rNuue ui uieni Knew ior a ceri-iiui- that Ruth had gone to raise money, but the rumours were current. Old Ma Morrison, the dis trict gossip, saw to all that. They reached the kitchen as Maggie was cutting rashers. ' 'Aweel, you found him?' she said with a smile, , 'and perhaps you'll both have tea?' 'Thank you,' and 'I will, mother,' they said to

gether. She made them a place at the 1able. 'Mr. Markham wants me:to buy the boar and his two heifers, Maggie,' Sandy said. 'What do you think?' Maggie thought not. She wanted all the ready money for the 'bazaar, and she did not think Sandy was in such a hurry for the boar, and why did Dave Markham want

to sell? 'What does Mr. Markham want for him?' she said. 'I.. think lie's worth ten pounds, but you can have the two heifers for ten.' ? '? 'Why do you want to sell them?'' Dave hedged and had no ready ex . planatibn. 'Queer,' Maggie thought. .Sandy was 'mean but simple, and thought nothing. save that as business it was a bargain. 'Well, what -do you think-, .mother?' he repeated, folding his arms, and having finished his tea bv ginning to light his. pipe again. 'What have we got in the stocking?' Sandy laughed, and his laughter awakened Ronny, who turned irritably ' ? and was about; to call out; 'Stop {hut row,' when he heard Dave Markhmn say, 'T wanted the money at once.' 'Money, at once?'. Ronny sat up .'stiff, and straight- in bed. -''Money at, ' once?'' He thought he must be dream ing. He, too, /wanted money at. otue. ., Macphorson had put. him, on 10 a sure thing for Saturday—Golden Cap. 'Put. _ ? a' few, on Golden Cap,' Mac had said, 'and you draw a winner. 1 know. She's going out at about 50 to 1, an.d she's a cert. There's Flying Boy, too, and Kitchener.' IF Ronny only had ten pounds for Saturday! 'lie crept out, of bed and listened at the door. Dave Markham was trying to sell his father some cattle. Why did he want money? Perhaps to back Golden Cap. 'Well, we'll think it. over, Dave, and let you know during the day. Mag gie and I'll talk it over,' Ronny heard ' them say as they went away. He got. back into bed and heard his mother tip-toe to the door. He feigned sleep. By-and-bye she appeared, looking gloomy and worn. They were seated at breakfast now, and ihe. younger ones made room for Ronny as if he had been a prince. 1 Sandy's eyes, which narrowed o11 became little and pig-like in his mean moments, now opened and expander! with fatherly love. Ronny was his pride, as well as Maggie's. Weren't, they all saying that some day there, would be no liner teacher in Queensland than Ronald McPhie ? 'Did you have a drop o' sleep at all, laddie?' his mother asked. 'Yes, thanks, mither,' he replied meekly enough. All the McPhies, except Hattie and Flora, called their mother 'mither,' because. Doug, the smallest of them, had called her that from babyhood. Doug had often surprised them by dropping out a Scotch phrase now and again which none of them had ever heard, not. even from their parents. He was too Australian to be Scotch in any thing now; but the baby 'mither' clung. Maggie, seeing Ronny was wor ried over something, got them all away at, last and her lad to herself. 'What's wrong, laddie?' she asked. Ronny thrust his hands into his pockets. Slight-bodied, his . legs seemed too long for him, his head too small, and it was not a good head, though none could have denied that it was a clever head. '1 want a lot of books I can't get-, mither,' he said plaintively. 'If T didn't: give you all my money I could afford them, maybe, though I get little enough every month. 'How much do you want* Ron nie?' she said, 'ftr the books — '* 'T want about five pounds.' 'Five pounds for books? Isn't that an. awful lot?' 'Books are expensive — big his tories and dictionaries ? ' 'Wait now,' Maggie said, for though a less fond mother might have, had suspicion Maggie could have none with her boy. 'I'll see if T can man age, Ronny. Your father was going to buy Markham's boar and heifers; be can wait a wee while yet.' s Ronny was now smitten with guilt. But he shrugged his shoulders. Mac said it was a cert. He could buy the books and go and lend Dave Marl: ham ten pounds.' Youth reasons poorly since youth is full of hope. When Dave came up later to see Sandy he was disappointed. 'Maggie said wait till later on,' was his reply. Dave walked awav despondently. {To be Continued.)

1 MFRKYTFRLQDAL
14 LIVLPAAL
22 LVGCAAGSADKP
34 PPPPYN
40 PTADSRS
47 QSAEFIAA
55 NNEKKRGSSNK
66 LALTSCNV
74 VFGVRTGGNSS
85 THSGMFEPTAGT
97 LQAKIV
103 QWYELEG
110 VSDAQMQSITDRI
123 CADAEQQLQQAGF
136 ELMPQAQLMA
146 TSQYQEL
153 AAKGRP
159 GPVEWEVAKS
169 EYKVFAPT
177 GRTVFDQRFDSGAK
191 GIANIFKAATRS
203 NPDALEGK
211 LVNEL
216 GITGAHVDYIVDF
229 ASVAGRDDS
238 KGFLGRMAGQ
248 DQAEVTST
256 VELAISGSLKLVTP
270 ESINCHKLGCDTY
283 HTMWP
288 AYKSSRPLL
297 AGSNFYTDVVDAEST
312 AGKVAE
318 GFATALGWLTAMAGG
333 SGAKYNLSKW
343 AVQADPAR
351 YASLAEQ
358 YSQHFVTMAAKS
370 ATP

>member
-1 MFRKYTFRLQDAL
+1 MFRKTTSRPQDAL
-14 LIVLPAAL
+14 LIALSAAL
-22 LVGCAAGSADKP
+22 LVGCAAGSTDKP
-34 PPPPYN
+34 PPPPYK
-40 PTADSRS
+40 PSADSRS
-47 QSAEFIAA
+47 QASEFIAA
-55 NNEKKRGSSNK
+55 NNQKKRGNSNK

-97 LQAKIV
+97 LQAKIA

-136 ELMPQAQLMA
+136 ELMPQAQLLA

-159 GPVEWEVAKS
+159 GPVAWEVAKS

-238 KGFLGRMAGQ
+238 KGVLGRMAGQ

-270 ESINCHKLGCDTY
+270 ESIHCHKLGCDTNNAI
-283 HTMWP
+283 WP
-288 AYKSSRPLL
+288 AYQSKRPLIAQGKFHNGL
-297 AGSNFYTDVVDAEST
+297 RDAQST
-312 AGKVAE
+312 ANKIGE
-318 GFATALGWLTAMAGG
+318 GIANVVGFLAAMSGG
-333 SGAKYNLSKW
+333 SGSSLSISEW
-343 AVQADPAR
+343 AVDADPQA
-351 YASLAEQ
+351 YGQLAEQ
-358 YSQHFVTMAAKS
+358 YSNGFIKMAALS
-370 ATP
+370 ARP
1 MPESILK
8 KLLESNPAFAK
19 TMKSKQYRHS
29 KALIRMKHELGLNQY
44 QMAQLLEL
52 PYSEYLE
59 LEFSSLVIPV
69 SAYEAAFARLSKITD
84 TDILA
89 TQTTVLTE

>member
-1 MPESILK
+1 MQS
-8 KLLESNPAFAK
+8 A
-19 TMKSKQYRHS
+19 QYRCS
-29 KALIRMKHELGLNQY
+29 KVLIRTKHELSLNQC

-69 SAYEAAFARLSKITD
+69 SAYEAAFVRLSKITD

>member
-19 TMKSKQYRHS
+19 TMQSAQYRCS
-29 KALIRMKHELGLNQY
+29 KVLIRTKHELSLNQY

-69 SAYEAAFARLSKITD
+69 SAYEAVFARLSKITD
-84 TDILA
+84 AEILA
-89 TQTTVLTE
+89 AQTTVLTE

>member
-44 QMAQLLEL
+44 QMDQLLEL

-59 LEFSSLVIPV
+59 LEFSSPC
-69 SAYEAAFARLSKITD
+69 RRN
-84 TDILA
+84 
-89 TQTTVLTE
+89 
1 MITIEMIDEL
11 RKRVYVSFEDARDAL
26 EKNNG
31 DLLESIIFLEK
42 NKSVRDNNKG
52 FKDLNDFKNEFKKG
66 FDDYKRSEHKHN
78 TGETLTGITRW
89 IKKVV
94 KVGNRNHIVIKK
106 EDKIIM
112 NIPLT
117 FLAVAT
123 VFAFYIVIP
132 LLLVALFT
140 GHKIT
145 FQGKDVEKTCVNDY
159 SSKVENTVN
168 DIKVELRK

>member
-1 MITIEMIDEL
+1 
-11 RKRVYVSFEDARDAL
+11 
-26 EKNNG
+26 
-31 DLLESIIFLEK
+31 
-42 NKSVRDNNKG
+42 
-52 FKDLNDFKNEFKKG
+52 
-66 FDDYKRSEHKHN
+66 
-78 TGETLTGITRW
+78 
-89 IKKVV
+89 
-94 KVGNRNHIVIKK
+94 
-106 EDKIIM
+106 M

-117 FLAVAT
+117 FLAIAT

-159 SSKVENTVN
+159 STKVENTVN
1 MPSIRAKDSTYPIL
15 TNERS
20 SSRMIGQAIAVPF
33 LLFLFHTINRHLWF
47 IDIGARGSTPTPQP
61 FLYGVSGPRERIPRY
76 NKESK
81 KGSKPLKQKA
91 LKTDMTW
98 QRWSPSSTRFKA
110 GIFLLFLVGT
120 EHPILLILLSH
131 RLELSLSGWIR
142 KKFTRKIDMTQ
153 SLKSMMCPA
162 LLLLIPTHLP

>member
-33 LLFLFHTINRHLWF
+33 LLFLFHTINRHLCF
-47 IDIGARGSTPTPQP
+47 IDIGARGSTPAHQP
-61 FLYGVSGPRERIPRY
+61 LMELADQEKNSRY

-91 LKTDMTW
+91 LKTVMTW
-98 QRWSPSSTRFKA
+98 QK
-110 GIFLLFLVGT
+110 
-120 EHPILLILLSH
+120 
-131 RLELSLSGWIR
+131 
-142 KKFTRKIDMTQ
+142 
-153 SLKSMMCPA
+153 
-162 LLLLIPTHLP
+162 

The Stale Cabinet decided last week to create a new department to co-ordinate all services dealing with tuberculosis. To this end a board will be set up, and Dr. H. V. Baret, : deputy director of the Coast Hospital, will be the director.